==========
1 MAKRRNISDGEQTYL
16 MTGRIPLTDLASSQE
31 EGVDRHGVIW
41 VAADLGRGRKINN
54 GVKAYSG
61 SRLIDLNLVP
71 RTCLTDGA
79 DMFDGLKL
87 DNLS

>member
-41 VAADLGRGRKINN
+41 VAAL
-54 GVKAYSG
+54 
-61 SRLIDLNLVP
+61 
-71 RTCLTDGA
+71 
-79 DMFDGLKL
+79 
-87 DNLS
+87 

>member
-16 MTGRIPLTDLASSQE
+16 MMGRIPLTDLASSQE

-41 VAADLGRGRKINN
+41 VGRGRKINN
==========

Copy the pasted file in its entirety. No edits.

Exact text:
1 MAKRRNISDGEQTYL
16 MTGRIPLTDLASSQE
31 EGVDRHGVIW
41 VAADLGRGRKINN
54 GVKAYSG
61 SRLIDLNLVP
71 RTCLTDGA
79 DMFDGLKL
87 DNLS

>member
-41 VAADLGRGRKINN
+41 VAAL
-54 GVKAYSG
+54 
-61 SRLIDLNLVP
+61 
-71 RTCLTDGA
+71 
-79 DMFDGLKL
+79 
-87 DNLS
+87 

>member
-16 MTGRIPLTDLASSQE
+16 MMGRIPLTDLASSQE

-41 VAADLGRGRKINN
+41 VGRGRKINN